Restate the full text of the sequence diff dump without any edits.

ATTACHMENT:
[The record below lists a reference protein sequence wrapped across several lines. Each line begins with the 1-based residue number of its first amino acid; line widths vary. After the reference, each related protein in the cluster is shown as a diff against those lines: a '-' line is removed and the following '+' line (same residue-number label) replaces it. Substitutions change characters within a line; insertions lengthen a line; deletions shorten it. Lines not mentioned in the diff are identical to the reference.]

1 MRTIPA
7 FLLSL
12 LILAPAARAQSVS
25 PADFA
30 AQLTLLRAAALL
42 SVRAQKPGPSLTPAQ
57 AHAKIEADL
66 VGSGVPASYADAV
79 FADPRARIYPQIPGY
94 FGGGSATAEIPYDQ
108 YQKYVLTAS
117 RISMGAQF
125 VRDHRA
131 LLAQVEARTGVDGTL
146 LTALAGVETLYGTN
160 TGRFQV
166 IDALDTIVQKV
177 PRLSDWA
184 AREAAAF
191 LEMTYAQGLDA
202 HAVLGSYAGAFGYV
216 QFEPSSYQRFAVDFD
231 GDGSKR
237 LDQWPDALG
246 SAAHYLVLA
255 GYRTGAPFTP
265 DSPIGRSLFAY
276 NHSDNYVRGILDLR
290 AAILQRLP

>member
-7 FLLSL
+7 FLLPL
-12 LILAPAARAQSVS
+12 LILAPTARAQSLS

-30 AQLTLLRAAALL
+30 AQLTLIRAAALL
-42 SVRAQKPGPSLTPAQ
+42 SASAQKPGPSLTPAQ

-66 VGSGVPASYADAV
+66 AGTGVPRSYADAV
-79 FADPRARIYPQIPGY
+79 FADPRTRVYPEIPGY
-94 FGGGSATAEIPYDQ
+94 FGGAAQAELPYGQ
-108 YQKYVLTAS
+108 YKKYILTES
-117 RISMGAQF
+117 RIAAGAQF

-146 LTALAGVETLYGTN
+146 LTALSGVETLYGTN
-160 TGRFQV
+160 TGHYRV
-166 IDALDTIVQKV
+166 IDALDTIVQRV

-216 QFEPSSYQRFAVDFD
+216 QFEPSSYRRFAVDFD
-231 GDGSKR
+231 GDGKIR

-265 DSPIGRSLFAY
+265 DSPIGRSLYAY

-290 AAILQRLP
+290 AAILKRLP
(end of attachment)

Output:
[The record below lists a reference protein sequence wrapped across several lines. Each line begins with the 1-based residue number of its first amino acid; line widths vary. After the reference, each related protein in the cluster is shown as a diff against those lines: a '-' line is removed and the following '+' line (same residue-number label) replaces it. Substitutions change characters within a line; insertions lengthen a line; deletions shorten it. Lines not mentioned in the diff are identical to the reference.]

1 MRTIPA
7 FLLSL
12 LILAPAARAQSVS
25 PADFA
30 AQLTLLRAAALL
42 SVRAQKPGPSLTPAQ
57 AHAKIEADL
66 VGSGVPASYADAV
79 FADPRARIYPQIPGY
94 FGGGSATAEIPYDQ
108 YQKYVLTAS
117 RISMGAQF
125 VRDHRA
131 LLAQVEARTGVDGTL
146 LTALAGVETLYGTN
160 TGRFQV
166 IDALDTIVQKV
177 PRLSDWA
184 AREAAAF
191 LEMTYAQGLDA
202 HAVLGSYAGAFGYV
216 QFEPSSYQRFAVDFD
231 GDGSKR
237 LDQWPDALG
246 SAAHYLVLA
255 GYRTGAPFTP
265 DSPIGRSLFAY
276 NHSDNYVRGILDLR
290 AAILQRLP

>member
-7 FLLSL
+7 FLLPL
-12 LILAPAARAQSVS
+12 LILAPTARAQSLS

-30 AQLTLLRAAALL
+30 AQLTLIRAAALL
-42 SVRAQKPGPSLTPAQ
+42 SASAQKPGPSLTPAQ

-66 VGSGVPASYADAV
+66 AGTGVPRSYADAV
-79 FADPRARIYPQIPGY
+79 FADPRTRVYPEIPGY
-94 FGGGSATAEIPYDQ
+94 FGGAAQAELPYGQ
-108 YQKYVLTAS
+108 YKKYILTES
-117 RISMGAQF
+117 RIAAGAQF

-146 LTALAGVETLYGTN
+146 LTALSGVETLYGTN
-160 TGRFQV
+160 TGHYRV
-166 IDALDTIVQKV
+166 IDALDTIVQRV

-216 QFEPSSYQRFAVDFD
+216 QFEPSSYRRFAVDFD
-231 GDGSKR
+231 GDGKIR

-265 DSPIGRSLFAY
+265 DSPIGRSLYAY

-290 AAILQRLP
+290 AAILKRLP